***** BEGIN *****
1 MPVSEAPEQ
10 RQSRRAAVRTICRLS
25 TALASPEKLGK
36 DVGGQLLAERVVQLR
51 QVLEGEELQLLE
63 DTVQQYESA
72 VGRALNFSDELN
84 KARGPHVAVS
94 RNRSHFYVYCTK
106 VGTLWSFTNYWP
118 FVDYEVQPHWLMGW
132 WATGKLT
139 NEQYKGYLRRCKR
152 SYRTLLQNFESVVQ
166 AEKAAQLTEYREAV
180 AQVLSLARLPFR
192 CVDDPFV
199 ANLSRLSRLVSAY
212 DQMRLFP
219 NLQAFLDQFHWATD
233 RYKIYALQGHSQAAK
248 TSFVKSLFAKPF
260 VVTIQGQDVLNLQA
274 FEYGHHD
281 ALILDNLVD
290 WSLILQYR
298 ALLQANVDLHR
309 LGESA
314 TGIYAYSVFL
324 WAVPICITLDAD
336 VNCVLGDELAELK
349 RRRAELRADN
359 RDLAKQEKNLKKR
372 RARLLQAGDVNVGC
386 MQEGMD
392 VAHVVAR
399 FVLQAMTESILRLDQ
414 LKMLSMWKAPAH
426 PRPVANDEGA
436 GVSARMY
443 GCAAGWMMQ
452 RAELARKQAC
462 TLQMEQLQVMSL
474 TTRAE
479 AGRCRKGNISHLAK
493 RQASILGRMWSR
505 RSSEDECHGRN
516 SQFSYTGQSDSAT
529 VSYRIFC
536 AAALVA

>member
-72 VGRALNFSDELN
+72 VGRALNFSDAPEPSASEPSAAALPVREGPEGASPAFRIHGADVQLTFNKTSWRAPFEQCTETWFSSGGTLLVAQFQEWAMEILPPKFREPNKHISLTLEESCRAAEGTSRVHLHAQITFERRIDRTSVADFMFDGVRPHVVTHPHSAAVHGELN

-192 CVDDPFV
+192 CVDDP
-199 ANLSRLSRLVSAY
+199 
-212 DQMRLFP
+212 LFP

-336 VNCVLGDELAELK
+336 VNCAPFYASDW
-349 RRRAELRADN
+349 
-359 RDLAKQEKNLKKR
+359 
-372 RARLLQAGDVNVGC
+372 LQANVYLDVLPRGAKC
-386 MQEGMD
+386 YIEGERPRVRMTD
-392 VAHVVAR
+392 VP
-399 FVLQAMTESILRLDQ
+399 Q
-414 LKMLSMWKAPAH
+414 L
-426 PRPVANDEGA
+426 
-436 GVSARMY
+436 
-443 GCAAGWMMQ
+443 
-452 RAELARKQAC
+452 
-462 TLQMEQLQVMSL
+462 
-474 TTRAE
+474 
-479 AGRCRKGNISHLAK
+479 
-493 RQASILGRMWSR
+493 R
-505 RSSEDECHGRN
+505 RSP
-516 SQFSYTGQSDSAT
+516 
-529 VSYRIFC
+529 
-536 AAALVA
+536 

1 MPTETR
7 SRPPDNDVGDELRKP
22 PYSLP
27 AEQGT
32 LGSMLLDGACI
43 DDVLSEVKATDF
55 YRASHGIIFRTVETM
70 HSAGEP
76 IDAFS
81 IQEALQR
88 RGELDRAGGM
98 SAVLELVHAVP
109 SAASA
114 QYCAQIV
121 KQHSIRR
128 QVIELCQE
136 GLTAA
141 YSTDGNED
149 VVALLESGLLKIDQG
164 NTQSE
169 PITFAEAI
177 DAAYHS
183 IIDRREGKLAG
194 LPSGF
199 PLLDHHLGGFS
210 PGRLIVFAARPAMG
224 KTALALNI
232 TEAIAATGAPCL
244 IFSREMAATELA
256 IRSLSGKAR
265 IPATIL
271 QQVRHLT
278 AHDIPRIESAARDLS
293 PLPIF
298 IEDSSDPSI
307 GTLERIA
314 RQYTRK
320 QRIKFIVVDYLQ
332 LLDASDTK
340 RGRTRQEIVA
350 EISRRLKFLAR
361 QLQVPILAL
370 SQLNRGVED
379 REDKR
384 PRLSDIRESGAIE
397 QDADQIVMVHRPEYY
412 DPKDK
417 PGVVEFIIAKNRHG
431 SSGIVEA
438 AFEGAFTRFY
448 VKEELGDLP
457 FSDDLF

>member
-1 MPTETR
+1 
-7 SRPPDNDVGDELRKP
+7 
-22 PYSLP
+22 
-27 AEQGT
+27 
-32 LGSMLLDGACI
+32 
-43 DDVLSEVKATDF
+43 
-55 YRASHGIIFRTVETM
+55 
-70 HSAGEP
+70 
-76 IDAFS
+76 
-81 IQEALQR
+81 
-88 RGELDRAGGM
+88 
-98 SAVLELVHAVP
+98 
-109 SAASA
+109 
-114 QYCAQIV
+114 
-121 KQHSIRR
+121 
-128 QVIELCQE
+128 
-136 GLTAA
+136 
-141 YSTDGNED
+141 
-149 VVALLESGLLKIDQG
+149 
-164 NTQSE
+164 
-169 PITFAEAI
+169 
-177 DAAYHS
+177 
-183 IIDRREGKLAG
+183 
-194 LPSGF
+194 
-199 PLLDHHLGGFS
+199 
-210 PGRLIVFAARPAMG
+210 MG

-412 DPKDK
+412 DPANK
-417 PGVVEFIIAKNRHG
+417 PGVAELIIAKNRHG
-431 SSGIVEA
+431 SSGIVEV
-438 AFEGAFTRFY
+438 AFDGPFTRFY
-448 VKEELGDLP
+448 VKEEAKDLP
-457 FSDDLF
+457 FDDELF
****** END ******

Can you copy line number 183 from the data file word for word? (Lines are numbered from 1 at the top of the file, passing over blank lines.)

-128 QVIELCQE